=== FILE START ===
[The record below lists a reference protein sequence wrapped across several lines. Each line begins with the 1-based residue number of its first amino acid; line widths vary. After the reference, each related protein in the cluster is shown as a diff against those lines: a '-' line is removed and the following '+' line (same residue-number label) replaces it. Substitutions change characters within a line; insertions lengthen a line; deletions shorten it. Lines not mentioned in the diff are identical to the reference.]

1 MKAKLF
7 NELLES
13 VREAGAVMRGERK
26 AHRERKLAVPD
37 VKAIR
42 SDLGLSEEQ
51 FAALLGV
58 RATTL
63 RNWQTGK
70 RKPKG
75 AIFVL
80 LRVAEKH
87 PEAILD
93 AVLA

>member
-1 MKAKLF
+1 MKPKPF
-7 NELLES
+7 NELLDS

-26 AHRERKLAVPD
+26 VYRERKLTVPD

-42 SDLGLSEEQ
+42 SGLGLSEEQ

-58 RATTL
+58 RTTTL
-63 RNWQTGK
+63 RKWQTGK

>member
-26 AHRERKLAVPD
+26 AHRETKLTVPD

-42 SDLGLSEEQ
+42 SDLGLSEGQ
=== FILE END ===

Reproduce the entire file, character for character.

[The record below lists a reference protein sequence wrapped across several lines. Each line begins with the 1-based residue number of its first amino acid; line widths vary. After the reference, each related protein in the cluster is shown as a diff against those lines: a '-' line is removed and the following '+' line (same residue-number label) replaces it. Substitutions change characters within a line; insertions lengthen a line; deletions shorten it. Lines not mentioned in the diff are identical to the reference.]

1 MKAKLF
7 NELLES
13 VREAGAVMRGERK
26 AHRERKLAVPD
37 VKAIR
42 SDLGLSEEQ
51 FAALLGV
58 RATTL
63 RNWQTGK
70 RKPKG
75 AIFVL
80 LRVAEKH
87 PEAILD
93 AVLA

>member
-1 MKAKLF
+1 MKPKPF
-7 NELLES
+7 NELLDS

-26 AHRERKLAVPD
+26 VYRERKLTVPD

-42 SDLGLSEEQ
+42 SGLGLSEEQ

-58 RATTL
+58 RTTTL
-63 RNWQTGK
+63 RKWQTGK

>member
-26 AHRERKLAVPD
+26 AHRETKLTVPD

-42 SDLGLSEEQ
+42 SDLGLSEGQ